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79 New R&D Projects Selected For 1998 Advanced Technology Program Awards

New technologies to provide stand-alone sources of clean, reliable electric power; a possible method to restore nerve function to victims of spinal-cord injuries; advanced materials and manufacturing technologies for future generations of integrated circuits; and a truly three-dimensional computer display technology are among the diverse goals set by 79 new industrial research projects selected for cofunding with industry by the Advanced Technology Program. The ATP is managed by the Commerce Department's National Institute of Standards and Technology.

"Some of these projects are so visionary as to sound like a look into the future, but all were chosen for their very real potential to advance our nation’s economy and quality of life," said Commerce Secretary William M. Daley in announcing the awards. "I’m proud of the role the ATP plays in making these projects possible, in fostering the wellspring of American resource and ingenuity."

The Advanced Technology Program provides cost-shared funding to industry for high-risk R&D projects with the potential to spark important, broad-based economic benefits for the United States. ATP support significantly accelerates potentially important R&D projects. These are projects that industry on its own could not fully support because of the technical risks involved, but accelerated R&D is critical to eventual economic success in the highly competitive global market. In many cases, ATP support is essential for the project to take place at all.

The majority of the awards, 54, went to small businesses, including several new companies, either for single-company projects or as the lead company in an industry joint venture. Eleven universities and more than 150 companies are involved in the projects as formal participants, with many more participating as subcontractors or consultants.

Daley noted that the statistical profile of project participants was evidence that changes in the ATP introduced last year were successful. "Our intent was to encourage large companies to participate in the ATP as partners in richly structured joint ventures that include both large and small companies, as well as universities," said Daley.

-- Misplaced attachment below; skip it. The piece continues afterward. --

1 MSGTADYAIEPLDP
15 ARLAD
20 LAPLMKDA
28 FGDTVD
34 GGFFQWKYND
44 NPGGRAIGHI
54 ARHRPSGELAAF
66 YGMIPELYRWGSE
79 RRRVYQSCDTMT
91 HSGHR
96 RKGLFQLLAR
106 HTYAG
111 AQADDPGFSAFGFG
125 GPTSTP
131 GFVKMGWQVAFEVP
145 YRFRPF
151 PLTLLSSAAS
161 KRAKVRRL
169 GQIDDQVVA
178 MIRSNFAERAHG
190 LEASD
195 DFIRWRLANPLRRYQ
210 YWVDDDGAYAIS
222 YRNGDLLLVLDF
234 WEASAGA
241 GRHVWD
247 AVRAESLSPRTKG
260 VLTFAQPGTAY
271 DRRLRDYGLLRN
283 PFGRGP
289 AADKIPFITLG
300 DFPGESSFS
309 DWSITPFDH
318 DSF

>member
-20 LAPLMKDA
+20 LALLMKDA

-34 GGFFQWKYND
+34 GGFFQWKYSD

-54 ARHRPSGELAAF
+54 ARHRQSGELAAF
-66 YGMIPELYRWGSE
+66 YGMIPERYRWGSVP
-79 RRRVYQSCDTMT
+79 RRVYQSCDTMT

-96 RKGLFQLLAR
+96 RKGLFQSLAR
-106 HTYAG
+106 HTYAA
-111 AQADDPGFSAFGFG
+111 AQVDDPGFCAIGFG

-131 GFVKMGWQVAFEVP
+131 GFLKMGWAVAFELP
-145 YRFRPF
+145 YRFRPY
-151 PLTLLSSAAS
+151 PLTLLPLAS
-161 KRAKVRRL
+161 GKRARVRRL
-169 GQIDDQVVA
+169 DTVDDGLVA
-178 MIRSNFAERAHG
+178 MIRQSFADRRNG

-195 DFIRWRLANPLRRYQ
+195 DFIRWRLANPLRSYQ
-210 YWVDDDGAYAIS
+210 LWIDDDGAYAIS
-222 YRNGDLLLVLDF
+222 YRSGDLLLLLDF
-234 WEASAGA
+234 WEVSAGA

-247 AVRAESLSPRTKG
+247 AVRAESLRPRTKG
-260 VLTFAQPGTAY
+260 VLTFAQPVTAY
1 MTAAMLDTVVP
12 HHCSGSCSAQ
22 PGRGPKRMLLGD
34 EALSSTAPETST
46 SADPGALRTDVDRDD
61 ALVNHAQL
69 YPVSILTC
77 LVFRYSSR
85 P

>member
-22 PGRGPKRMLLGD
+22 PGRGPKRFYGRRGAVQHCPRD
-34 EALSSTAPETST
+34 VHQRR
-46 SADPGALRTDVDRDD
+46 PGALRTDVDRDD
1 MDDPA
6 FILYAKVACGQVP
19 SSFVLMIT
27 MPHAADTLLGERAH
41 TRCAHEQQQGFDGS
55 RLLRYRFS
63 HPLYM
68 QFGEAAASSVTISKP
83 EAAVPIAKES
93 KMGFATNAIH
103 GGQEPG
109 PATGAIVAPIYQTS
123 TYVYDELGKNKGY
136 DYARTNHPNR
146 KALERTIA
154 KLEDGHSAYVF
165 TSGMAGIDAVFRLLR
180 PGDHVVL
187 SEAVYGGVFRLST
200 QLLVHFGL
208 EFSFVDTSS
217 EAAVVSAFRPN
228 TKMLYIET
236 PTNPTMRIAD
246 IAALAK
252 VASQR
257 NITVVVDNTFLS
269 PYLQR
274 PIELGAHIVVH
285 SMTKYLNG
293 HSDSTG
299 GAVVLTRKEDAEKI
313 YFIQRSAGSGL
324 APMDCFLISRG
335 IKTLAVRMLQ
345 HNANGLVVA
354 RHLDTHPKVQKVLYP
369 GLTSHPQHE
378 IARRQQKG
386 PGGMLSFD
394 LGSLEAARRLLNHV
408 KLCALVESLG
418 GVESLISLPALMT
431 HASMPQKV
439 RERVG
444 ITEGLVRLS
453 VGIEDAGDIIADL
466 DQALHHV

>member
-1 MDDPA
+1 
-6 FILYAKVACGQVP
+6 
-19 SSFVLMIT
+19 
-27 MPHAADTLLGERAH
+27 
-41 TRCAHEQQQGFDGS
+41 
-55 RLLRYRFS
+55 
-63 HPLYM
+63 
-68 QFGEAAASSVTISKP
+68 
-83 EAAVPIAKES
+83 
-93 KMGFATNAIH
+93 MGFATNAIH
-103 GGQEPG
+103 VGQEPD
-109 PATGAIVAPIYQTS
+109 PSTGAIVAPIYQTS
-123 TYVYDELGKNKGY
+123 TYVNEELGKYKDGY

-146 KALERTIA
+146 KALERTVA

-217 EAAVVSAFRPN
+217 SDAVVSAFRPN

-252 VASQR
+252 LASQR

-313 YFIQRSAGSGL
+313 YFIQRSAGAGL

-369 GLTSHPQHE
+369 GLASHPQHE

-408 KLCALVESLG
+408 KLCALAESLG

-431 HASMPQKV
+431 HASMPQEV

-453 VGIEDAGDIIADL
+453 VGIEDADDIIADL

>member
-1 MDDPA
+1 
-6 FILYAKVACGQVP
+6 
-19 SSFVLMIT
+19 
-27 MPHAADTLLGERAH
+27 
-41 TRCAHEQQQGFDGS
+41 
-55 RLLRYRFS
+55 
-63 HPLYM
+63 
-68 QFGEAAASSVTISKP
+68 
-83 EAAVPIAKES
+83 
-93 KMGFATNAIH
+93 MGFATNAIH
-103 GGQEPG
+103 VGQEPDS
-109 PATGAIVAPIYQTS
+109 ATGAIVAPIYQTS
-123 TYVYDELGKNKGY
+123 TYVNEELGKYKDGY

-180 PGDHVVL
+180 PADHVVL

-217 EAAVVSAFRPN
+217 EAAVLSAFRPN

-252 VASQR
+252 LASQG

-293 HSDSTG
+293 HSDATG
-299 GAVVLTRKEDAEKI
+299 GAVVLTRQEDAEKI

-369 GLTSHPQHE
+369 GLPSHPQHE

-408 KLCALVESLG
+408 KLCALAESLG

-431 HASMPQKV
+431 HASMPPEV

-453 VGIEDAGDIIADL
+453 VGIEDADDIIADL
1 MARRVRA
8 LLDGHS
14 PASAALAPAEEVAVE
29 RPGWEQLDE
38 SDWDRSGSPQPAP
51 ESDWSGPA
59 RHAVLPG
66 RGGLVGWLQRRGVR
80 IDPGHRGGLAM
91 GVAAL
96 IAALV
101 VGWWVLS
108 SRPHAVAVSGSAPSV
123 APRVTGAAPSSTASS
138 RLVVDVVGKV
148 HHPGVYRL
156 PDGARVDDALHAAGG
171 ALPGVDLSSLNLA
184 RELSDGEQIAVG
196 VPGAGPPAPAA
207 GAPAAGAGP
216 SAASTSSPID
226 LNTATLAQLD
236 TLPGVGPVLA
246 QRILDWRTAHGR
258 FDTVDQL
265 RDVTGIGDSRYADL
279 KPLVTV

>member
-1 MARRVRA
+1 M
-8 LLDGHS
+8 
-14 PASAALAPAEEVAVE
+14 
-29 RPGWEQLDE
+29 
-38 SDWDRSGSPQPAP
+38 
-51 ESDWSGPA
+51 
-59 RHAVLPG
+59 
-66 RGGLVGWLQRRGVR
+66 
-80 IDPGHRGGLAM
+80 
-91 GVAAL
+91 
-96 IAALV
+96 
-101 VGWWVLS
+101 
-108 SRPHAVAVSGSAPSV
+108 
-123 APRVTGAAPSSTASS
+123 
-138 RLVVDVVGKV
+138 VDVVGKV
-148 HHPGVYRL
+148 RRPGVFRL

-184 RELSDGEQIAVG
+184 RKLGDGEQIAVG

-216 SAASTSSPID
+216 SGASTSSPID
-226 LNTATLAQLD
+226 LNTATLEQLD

ATP awards are made on the basis of a rigorous competitive review considering the scientific and technical merit of each proposal and its potential benefits to the U.S. economy. The program does not fund product development. Applicants must include a detailed business plan for bringing the new technology to market once technical milestones have been achieved under ATP support.

The awards announced today were the result of nine ATP competitions conducted in 1998, including a general competition open to proposals from any area of technology and eight competitions in focused technology areas. The latter included competitions in photonics manufacturing, premium power technologies, digital video for information networks, catalysis and biocatalysis technologies, microelectronics manufacturing technologies, selective membranes for chemical and biochemical separations, tools for DNA analysis, and technologies to support advanced adaptive learning systems.

If carried through to completion, the 79 projects announced today will be funded at approximately $224 million from private industry, matched by approximately $236 million from the ATP. The awards announced today are contingent on the acceptance of the awards by the recipients.

Detailed lists of the 1998 ATP projects and their participants are available from the ATP World Wide Web site at or by contacting NIST Public and Business Affairs at (301) 975-2758.

As a non-regulatory agency of the U.S. Department of Commerce's Technology Administration, NIST promotes economic growth by working with industry to develop and apply technology, measurements and standards through four partnerships: the Measurement and Standards Laboratories, the Advanced Technology Program, the Manufacturing Extension Partnership and the Baldrige National Quality Program.

Released October 7, 1998, Updated November 27, 2017